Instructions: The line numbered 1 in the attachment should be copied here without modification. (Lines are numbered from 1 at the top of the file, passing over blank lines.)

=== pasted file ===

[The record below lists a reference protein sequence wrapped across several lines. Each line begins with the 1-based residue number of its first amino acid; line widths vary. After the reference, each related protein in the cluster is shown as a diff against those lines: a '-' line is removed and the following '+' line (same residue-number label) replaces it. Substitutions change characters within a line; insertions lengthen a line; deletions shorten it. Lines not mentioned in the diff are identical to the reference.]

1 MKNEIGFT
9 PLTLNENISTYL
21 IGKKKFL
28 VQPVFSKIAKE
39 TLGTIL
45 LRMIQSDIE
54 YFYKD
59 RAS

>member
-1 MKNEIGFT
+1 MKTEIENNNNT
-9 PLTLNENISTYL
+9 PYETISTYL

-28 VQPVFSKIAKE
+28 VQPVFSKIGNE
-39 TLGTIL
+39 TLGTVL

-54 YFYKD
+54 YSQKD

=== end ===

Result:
[The record below lists a reference protein sequence wrapped across several lines. Each line begins with the 1-based residue number of its first amino acid; line widths vary. After the reference, each related protein in the cluster is shown as a diff against those lines: a '-' line is removed and the following '+' line (same residue-number label) replaces it. Substitutions change characters within a line; insertions lengthen a line; deletions shorten it. Lines not mentioned in the diff are identical to the reference.]